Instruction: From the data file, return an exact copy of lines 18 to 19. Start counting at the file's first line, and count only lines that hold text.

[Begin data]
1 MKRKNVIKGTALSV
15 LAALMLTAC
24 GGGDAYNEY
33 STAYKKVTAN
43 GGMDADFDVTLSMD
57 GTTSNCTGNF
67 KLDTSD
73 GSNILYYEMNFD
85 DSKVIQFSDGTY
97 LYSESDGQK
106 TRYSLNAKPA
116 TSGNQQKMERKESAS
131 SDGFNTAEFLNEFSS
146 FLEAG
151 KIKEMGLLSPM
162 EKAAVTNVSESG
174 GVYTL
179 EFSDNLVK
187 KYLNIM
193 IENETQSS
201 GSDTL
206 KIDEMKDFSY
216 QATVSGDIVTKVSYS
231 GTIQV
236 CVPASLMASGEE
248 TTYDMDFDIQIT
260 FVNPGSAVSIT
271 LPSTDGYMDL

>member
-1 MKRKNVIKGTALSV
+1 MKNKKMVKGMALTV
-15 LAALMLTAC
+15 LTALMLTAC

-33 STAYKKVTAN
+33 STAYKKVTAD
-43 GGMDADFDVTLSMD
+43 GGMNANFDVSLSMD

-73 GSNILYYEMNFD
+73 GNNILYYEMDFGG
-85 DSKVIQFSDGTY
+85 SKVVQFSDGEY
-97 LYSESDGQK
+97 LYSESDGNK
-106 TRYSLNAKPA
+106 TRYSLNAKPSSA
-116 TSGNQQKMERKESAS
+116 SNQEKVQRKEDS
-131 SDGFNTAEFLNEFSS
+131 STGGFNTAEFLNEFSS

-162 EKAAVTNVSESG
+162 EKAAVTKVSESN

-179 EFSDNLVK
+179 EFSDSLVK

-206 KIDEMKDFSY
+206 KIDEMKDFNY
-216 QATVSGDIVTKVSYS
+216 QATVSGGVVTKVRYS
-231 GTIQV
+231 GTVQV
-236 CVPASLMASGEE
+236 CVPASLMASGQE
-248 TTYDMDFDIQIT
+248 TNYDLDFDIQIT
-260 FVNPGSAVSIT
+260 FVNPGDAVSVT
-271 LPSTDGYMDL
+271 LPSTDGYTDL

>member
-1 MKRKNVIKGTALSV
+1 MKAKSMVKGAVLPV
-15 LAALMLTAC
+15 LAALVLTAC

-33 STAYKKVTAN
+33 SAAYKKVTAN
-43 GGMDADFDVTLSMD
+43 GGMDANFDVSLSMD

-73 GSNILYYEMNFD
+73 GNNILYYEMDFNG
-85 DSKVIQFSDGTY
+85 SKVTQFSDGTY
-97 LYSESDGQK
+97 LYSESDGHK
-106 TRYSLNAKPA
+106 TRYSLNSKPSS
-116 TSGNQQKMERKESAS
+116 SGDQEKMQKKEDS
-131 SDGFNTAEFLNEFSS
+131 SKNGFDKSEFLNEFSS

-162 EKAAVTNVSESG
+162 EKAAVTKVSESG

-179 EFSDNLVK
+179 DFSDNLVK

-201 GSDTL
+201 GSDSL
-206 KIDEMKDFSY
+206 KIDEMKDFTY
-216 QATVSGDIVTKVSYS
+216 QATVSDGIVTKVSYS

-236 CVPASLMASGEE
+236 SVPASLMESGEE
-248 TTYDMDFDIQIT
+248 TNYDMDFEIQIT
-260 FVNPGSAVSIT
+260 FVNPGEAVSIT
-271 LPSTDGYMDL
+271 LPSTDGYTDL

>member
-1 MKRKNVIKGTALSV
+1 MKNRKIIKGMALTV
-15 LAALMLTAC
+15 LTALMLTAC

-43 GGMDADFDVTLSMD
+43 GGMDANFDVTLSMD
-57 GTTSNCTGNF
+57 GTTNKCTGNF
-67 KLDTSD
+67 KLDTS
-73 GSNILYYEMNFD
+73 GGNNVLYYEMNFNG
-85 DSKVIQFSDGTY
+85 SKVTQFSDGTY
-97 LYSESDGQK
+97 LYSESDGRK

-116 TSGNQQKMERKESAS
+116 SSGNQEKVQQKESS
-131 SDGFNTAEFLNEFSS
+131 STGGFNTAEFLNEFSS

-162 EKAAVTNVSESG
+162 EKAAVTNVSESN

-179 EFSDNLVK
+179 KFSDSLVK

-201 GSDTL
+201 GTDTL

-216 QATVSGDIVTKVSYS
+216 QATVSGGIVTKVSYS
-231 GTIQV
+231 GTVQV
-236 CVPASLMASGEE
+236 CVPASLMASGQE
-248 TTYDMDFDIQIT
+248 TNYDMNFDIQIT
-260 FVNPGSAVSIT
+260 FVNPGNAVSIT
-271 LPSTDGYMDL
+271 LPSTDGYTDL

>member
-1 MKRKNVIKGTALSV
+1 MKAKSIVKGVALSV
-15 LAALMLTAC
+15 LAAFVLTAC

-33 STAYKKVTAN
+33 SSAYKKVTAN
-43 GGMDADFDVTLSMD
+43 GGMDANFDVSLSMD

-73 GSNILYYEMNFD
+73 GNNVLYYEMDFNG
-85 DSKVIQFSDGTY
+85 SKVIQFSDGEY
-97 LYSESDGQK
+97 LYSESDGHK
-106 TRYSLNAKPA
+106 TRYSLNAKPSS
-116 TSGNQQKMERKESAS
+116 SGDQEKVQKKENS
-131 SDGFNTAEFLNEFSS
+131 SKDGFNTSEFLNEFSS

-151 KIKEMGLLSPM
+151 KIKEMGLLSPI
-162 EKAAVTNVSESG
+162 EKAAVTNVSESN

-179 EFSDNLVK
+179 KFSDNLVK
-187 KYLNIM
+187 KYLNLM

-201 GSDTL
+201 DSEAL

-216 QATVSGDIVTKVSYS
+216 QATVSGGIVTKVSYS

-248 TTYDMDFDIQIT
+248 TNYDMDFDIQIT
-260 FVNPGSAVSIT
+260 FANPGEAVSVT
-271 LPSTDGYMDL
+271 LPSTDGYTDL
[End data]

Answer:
179 EFSDNLVK
187 KYLNIM